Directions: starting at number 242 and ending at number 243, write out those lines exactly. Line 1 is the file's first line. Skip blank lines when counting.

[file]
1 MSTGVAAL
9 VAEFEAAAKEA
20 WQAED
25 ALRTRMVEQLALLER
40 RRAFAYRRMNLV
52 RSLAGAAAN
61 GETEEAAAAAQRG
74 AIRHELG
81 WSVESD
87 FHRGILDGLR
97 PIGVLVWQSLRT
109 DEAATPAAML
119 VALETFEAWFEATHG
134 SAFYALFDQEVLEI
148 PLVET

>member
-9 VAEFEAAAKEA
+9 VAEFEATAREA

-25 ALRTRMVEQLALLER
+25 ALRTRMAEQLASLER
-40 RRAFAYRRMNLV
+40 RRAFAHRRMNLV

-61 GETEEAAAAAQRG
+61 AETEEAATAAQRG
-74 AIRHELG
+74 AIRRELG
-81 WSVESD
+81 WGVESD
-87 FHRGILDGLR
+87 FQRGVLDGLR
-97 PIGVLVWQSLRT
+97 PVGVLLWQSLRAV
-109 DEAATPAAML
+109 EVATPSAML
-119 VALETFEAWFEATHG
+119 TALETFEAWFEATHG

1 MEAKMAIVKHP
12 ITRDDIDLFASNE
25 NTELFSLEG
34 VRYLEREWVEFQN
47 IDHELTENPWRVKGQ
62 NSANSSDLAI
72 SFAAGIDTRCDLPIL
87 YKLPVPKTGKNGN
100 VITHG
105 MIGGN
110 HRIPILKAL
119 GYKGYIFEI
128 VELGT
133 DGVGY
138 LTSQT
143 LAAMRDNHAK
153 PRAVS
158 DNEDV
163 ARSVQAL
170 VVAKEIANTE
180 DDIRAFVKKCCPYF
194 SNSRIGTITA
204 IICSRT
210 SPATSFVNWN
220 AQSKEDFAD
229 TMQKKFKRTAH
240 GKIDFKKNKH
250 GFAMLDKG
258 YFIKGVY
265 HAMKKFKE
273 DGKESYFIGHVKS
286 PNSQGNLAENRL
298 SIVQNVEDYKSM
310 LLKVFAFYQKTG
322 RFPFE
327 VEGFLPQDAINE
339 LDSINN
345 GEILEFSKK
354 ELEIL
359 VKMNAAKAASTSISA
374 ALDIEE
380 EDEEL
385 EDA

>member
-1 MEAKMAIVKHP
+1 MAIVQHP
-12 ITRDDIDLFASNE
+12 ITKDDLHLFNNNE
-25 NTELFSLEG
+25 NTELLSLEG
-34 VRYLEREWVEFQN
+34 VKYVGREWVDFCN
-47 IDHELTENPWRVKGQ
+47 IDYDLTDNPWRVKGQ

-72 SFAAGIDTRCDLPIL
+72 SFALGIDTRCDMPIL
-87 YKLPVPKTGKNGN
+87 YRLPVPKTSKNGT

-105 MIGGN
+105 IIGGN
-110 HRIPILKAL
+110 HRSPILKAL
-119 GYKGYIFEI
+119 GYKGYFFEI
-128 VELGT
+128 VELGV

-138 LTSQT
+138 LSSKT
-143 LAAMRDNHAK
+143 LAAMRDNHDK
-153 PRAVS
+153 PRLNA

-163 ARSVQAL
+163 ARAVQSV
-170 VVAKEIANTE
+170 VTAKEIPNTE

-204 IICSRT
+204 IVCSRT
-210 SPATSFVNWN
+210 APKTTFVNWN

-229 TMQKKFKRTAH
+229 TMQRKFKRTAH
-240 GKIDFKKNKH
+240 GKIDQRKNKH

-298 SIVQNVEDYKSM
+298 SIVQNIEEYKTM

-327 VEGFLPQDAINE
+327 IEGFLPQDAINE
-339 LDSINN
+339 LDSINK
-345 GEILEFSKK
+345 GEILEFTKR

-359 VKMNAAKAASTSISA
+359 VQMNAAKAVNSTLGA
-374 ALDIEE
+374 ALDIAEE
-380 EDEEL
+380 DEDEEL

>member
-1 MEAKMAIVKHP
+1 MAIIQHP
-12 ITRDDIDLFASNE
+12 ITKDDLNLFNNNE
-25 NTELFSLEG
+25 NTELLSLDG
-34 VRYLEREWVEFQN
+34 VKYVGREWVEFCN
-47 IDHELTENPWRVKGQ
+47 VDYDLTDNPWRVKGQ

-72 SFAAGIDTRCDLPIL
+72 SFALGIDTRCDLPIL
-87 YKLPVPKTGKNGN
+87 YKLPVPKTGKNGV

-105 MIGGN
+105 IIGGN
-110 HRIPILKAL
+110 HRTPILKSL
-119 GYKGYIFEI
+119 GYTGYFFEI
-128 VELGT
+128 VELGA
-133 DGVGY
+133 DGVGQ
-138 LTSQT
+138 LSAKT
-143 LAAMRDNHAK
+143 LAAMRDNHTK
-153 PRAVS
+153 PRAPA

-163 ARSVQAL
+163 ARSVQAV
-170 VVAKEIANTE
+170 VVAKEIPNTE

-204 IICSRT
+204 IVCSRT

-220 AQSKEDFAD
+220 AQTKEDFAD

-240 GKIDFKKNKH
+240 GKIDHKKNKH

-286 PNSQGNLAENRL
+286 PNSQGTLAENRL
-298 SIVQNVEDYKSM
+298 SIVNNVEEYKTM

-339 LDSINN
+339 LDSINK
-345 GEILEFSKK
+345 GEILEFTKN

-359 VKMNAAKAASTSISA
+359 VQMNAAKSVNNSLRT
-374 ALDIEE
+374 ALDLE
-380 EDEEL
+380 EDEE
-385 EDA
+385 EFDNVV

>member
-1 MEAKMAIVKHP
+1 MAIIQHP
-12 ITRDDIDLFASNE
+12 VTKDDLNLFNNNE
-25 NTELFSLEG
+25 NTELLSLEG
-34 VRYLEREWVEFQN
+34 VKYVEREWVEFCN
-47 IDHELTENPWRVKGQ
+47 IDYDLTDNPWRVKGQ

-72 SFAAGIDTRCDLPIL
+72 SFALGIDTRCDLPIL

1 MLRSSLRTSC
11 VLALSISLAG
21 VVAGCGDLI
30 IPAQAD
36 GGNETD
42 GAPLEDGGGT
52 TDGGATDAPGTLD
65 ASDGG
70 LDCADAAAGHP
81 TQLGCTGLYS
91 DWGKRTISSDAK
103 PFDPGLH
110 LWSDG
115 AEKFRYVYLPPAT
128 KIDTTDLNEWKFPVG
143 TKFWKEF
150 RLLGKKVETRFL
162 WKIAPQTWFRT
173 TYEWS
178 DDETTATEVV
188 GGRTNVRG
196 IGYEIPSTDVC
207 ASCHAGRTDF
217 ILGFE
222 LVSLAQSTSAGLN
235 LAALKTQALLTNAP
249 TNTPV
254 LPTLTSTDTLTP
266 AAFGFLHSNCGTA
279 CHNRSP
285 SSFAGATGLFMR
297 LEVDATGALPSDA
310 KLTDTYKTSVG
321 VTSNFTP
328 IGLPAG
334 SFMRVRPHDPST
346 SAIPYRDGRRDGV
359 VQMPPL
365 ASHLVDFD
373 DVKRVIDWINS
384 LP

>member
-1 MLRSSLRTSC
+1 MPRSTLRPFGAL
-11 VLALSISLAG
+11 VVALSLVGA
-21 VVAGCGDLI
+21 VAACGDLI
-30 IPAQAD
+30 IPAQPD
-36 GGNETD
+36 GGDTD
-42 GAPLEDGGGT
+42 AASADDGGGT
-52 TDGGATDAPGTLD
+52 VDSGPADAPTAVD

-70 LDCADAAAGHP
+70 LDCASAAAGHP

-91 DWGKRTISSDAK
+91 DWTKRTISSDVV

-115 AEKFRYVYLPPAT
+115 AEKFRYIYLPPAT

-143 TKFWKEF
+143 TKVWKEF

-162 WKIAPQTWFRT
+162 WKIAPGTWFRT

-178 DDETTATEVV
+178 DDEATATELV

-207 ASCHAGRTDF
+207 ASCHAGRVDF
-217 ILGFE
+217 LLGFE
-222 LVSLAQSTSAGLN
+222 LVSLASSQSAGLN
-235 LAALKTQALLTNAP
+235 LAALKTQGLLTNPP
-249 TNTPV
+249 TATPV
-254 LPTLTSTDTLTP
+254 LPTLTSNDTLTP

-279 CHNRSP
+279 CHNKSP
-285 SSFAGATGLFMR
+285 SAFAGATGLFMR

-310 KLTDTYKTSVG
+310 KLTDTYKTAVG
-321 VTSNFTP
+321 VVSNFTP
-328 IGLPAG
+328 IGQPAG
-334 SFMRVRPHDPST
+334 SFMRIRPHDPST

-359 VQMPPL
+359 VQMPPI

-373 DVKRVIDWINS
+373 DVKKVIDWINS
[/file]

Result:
359 VQMPPL
365 ASHLVDFD